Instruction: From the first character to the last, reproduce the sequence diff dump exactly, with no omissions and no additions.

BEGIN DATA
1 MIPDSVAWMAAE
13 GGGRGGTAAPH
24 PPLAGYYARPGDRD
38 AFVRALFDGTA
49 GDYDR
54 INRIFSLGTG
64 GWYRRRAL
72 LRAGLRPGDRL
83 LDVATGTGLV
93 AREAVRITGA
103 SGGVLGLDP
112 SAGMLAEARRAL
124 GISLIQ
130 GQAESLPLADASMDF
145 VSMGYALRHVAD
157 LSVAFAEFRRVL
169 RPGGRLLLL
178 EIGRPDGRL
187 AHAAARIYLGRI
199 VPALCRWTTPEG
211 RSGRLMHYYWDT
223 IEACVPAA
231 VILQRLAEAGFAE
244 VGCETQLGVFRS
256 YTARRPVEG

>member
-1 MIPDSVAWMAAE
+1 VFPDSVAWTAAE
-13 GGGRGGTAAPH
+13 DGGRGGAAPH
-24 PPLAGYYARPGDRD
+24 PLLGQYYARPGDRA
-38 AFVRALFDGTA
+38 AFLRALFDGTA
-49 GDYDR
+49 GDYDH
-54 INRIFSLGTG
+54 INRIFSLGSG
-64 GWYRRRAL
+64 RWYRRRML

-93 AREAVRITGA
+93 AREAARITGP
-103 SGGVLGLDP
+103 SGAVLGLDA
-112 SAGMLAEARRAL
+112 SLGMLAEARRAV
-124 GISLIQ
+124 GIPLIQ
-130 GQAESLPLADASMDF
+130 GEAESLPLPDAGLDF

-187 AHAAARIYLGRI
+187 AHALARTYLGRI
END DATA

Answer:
1 MIPDSVAWMAAE
13 GGGRGGTAAPH
24 PPLAGYYARPGDRD
38 AFVRALFDGTA
49 GDYDR
54 INRIFSLGTG
64 GWYRRRAL
72 LRAGLRPGDRL
83 LDVATGTGLV
93 AREAVRITGA
103 SGGVLGLDP
112 SAGMLAEARRAL
124 GISLIQ
130 GQAESLPLADASMDF
145 VSMGYALRHVAD
157 LSVAFAEFRRVL
169 RPGGRLLLL
178 EIGRPDGRL
187 AHAAARIYLGRI
199 VPALCRWTTPEG
211 RSGRLMHYYWDT
223 IEACVPAA
231 VILQRLAEAGFAE
244 VGCETQLGVFRS
256 YTARRPVEG

>member
-1 MIPDSVAWMAAE
+1 VFPDSVAWTAAE
-13 GGGRGGTAAPH
+13 DGGRGGAAPH
-24 PPLAGYYARPGDRD
+24 PLLGQYYARPGDRA
-38 AFVRALFDGTA
+38 AFLRALFDGTA
-49 GDYDR
+49 GDYDH
-54 INRIFSLGTG
+54 INRIFSLGSG
-64 GWYRRRAL
+64 RWYRRRML

-93 AREAVRITGA
+93 AREAARITGP
-103 SGGVLGLDP
+103 SGAVLGLDA
-112 SAGMLAEARRAL
+112 SLGMLAEARRAV
-124 GISLIQ
+124 GIPLIQ
-130 GQAESLPLADASMDF
+130 GEAESLPLPDAGLDF

-187 AHAAARIYLGRI
+187 AHALARTYLGRI